Sarah Palin brings a lot of this on herself, though. She's secretive and she plays by her own rules. She fuels the rumors. Even when she was in public office, she didn't think that her business was our business. (I think I speak for all women in America and their gynecologists when I say that none of us were allowed to fly during our last month of pregnancy, certainly not while we were in labor!)
Three years ago, I moved my family back to the east coast. No, that’s not totally accurate. Truth is, three years ago my family moved me back to the east coast.
When a play I’d co-written was scheduled to open on Broadway, Robin and the kids seized upon that as an excuse to return to the side of the country they longed to live on since we’d relocated to Los Angeles more than a decade earlier. I was dubious. The majority of my work and my friends were located out there and I’m now at an age where even the slightest deviation in routine is regarded as an upheaval. But my family’s happiness has always come first (plus they mounted a campaign that included not talking to me until I caved) so, the minute I caved, Robin got on a plane that landed in New Jersey, found a house she thought we’d be happy living in and, not unlike the European immigrants of my grandparents’ generation, sent for the rest of us when the time was right.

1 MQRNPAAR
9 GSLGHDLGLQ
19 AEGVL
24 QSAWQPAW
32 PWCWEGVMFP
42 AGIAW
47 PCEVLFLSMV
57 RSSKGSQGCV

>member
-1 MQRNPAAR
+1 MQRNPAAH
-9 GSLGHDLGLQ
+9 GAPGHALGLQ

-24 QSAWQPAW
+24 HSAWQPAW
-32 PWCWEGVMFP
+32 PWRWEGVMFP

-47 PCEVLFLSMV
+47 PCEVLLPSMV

The town she chose was the bucolic enclave of Short Hills. Ancient trees, spacious homes set far back from roads with no sidewalks, a local movie house, quaint mom and pop stores on both sides of a sleepy Main Street – a Rockwellian wet dream just forty minutes from Manhattan.
Nashville, as you know, is the capitol city of Tennessee, which became a full fledged state in l796. Tennessee is a Cherokee word by which the native inhabitants referred to their big river. Ours is one of the pioneer states into which disgruntled settlers from the original thirteen pushed if they were not awarded land grants for heroic behavior during the Revolution. Those hardheaded people who struck out into Tennessee territories mythologized themselves in story and song as the first frontiersmen.
Checks and balances. Have you ever thought about how amazing those two words are? In the simplest sense, writing checks and figuring out how much money you have left after you’ve written them. In the larger sense, if something is depleted or out of whack, something comes along to reestablish order.
Which brings me to AANWR....
On the northern edge of our continent, stretching from the peaks of the Brooks Range across a vast expanse of tundra to the Beaufort Sea, lies Alaska's Arctic National Wildlife Refuge. An American Serengeti, the Arctic Refuge continues to pulse with million-year-old ecological rhythms. It is the greatest living reminder that conserving nature in its wild state is a core American value.
(National Resources Defense Council)
It's a few hours before Barack's speech tonight and I am on a shuttle
to Invesco Stadium. The buzz around town is palpable, as people
anticipate a historic speech by the Democratic nominee. Close to 80,000
people will attend an evening that is going to be shown around the
world and around town it feels like tonight is all anyone is talking